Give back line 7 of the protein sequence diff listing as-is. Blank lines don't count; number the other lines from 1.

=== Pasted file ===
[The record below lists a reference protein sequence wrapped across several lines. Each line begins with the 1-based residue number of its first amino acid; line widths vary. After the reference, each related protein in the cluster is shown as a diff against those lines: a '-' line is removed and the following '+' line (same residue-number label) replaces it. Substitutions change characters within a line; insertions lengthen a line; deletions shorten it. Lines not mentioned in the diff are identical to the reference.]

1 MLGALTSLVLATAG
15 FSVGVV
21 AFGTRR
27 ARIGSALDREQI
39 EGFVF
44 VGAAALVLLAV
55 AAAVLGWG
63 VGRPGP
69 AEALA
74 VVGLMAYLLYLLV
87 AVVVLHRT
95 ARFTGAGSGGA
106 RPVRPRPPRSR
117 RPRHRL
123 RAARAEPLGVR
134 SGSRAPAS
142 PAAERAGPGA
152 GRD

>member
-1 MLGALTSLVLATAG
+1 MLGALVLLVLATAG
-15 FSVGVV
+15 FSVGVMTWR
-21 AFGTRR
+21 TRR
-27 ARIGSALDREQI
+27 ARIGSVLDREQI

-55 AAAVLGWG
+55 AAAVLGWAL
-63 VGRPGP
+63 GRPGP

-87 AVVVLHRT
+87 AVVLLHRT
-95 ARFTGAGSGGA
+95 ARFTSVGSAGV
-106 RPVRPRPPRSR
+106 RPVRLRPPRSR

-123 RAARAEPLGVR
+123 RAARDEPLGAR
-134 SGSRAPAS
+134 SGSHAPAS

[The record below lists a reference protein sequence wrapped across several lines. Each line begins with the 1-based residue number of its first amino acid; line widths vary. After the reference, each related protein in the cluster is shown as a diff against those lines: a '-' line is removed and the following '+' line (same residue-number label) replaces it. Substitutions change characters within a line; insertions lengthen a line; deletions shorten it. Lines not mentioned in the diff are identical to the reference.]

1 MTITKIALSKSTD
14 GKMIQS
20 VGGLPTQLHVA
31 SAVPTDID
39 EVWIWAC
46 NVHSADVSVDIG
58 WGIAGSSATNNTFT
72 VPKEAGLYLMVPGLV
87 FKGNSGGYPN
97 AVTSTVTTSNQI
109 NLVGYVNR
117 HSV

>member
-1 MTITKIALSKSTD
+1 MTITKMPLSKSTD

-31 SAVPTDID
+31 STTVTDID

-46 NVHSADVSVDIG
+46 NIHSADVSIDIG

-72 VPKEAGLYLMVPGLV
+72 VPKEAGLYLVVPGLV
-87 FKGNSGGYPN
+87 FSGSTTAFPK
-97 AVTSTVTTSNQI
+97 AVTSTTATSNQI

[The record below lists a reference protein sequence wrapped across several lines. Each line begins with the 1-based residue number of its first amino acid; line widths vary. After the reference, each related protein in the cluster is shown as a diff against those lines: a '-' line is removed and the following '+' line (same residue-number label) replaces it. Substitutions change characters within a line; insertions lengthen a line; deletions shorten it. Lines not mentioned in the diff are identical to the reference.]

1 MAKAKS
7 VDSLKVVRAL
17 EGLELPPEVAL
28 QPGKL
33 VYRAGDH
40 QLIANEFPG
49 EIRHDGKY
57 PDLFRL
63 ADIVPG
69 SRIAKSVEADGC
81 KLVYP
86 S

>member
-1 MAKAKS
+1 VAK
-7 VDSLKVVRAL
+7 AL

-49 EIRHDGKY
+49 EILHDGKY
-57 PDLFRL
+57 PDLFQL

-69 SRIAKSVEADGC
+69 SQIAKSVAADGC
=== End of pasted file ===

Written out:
44 VGAAALVLLAV